Congressional Republicans' willingness to risk a government shutdown to defund Obamacare could squander their single biggest political asset heading into the 2014 elections: the party's unified opposition to this increasingly unpopular law.
House Republican leaders calmed a brewing intraparty divide this week when they announced support for a budget bill that would keep the government running beyond the Sept. 30 deadline, but eliminate funding for implementation of the Affordable Care Act. The legislation is set for a vote Friday and the overwhelming GOP support it is expected to have should quiet a sharp disagreement over the tactics of defeating Obamacare that has engulfed Republicans for weeks.
But the reprieve is likely temporary. The issue is sure to resurface early next week, when the Democratic Senate takes up the budget bill.
The Senate is expected to strip the Republican bill's Obamacare provision, replace the money for its implementation and return the legislation to the House, putting back in Republican hands the responsibility for passing a budget bill or allowing the government to shut down on Oct. 1.
Neither House Republicans committed to defunding nor pragmatists worried that a shutdown will backfire politically have figured out what to do when the Senate and President Obama inevitably reject the defunding provision and the government shuts down. One option is an alternative House bill that doesn't defund Obamacare but would delay its implementation for a year. Republicans bent on defunding, however, have so far showed little enthusiasm for a delay.
“I think we have a united front, not just among conservatives, but among the majority of our conference, to really fight for this thing,” said Rep. Mark Meadows, R-N.C., a House leader of the defund movement. “Going back on my word, to allow Obamacare to be implemented, is not something that I can do, nor many in our conference can do.”
Polls continue to show low public support for the new health care law, whose implementation will accelerate on Oct. 1. Among Americans' worries is that Obamacare would raise insurance rates and reduce access to quality care.
However, negative opinions of Obamacare have not translated into support for the Republican strategy to shut down the government unless Democrats agree to defund Obama's signature legislative achievement. Every publicly available poll done since the defunding campaign began shows that voters would blame Republicans for a government shutdown far more than Obama or congressional Democrats.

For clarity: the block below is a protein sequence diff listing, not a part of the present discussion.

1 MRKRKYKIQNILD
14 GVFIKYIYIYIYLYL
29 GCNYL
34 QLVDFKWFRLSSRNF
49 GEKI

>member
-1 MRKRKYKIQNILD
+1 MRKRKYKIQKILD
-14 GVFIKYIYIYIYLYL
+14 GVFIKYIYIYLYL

Republicans opposed to the defunding strategy worry voters will resent the tactic and shift their ire from Obamacare to the loss of public services caused by a shutdown. That kind of backlash, opponents fear, would turn a winning, unifying issue into a loser that could cost the GOP House seats and a shot at control of the Senate in the 2014 mid-term elections.
“We’d all like to get rid of Obamacare, and the question is, how?” Sen. Lamar Alexander, R-Tenn., said. “I’m not in the ‘shut down the government’ crowd; I’m in the ‘take over’ the government crowd and let’s replace Obamacare.”
Sen. Ted Cruz, R-Texas, the national face of the defunding campaign along with Sen. Mike Lee, R-Utah, has conceded what most in Washington already know: That Republicans do not have the votes in the Senate to approve the defunding of Obamacare.
The lack of Senate support means it will be up to House Republicans to determine how far they'll press this fight and that's one of the reasons House GOP leaders have offered the alternative proposal to delay the health care changes for a year. Obama has supported delays in other parts of the law, including the employer mandate.
Still, even Republican defunders who tacitly acknowledge that the American people could turn against them in the event of a government shutdown seem unwilling to back down, though that could change over the next 10 days when the prospect of a government shutdown moves from hypothetical to likely. For now, though, they're holding the line.
“I’m kind of in a wait-and-see mode,” Rep. Matt Salmon, R-Ariz., said. “I think the best thing that would happen is we don’t have a government shutdown.”